Wards of Court and Incapable Persons
In Ireland when a person is deemed incapable of managing their own assets or affairs because or due to a mental incapability an Application can be made to the Courts for this person to be made a Ward of Court. It is the Courts decision whether to make this person a Ward or Court or not. If the person is made a Ward of Court then a Committee is appointed to control any assets belonging to the Ward.
The useful alternative to Wardship is by completing a document called Enduring Power of Attorney. This normally done by the person prior to becoming mentally incapacitated. Where a person makes these alternative arrangements and in those circumstances then it would not be necessary to bring Wardship proceedings. The difficulty with the Wards of Court system is that the existing mechanism is based on laws contained in the 1871 Lunacy Regulations Ireland Act and by their very nature are now outdated for the times we live in. Using this environment that the Assisted Decision-Making (Capacity) Bill 2013 was published in July of 2013. The purpose of the new Bill is to firstly reform the law and secondly to provide modern laws that support decision making by adults while allowing them to retain the greatest amount of autonomy possible in the circumstances where they lack or may soon lack capacity. When the Bill becomes law it will see the provision of what will be known as a trusted person to act as their decision making assistant to assist them in making decisions or as a co-decision maker who will make decision jointly with them. Second the Bill will provide for the making of applications to Court for a declaration as to whether those persons lack capacity and for the making of Orders approving the co-decision making agreement or appointing decision making representatives. Usually you will provide protection from liability for those informal decision makers and modernises the law relating to enduring Powers of Attorney. Finally, the Bill provides for the establishment or a new statutory office. The office of the public guardian which will supervise the decision making assistants co-decision makers, decision making representatives and persons holding enduring Powers of Attorney.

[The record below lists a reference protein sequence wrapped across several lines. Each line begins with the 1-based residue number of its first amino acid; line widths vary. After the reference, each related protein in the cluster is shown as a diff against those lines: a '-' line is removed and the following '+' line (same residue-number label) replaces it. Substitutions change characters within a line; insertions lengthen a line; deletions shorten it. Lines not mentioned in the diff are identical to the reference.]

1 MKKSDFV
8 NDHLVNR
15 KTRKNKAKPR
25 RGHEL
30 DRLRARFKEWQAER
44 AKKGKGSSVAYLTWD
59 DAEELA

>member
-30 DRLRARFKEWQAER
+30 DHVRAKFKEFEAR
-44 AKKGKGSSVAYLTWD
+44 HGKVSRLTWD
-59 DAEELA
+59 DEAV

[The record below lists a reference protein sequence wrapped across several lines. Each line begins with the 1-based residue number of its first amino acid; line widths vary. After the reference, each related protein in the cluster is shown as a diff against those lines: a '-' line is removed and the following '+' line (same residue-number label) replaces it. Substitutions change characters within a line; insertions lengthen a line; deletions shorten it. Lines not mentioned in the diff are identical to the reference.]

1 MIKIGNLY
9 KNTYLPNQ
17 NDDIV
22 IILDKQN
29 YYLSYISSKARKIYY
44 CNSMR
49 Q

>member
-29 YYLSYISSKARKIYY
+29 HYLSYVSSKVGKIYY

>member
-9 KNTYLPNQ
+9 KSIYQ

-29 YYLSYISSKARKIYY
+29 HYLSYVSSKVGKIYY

Generally speaking a Power of Attorney is a legal devise that can be set up by a person during his or her life when he/she is in good mental health. We often use Power of Attorney’s for a specific purpose say for buying your house where you may be out of the country and it facilitates the transaction. The Power of Attorney is narrowed for that specific purpose. However an Enduring Power of Attorney allows that the attorney to make “personal care decisions” on the person’s behalf when they are no longer mentally capable of making decisions for themselves. Because of the powers that are granted under the Power of Attorney there are a number of legal safeguards to protect from abuse. Clearly the procedure for executing the Enduring Power of Attorney is complex and one part of which would require a statement from your doctor saying that you had full mental capacity when executing the Power of Attorney. To evoke an enduring Power of Attorney can be difficult and would require court approval.
For this reason the Office of the Public Guardian will have oversight of these Enduring Powers of Attorney and will make for a much clearer and fairer system.
Healy O’Connor Solicitors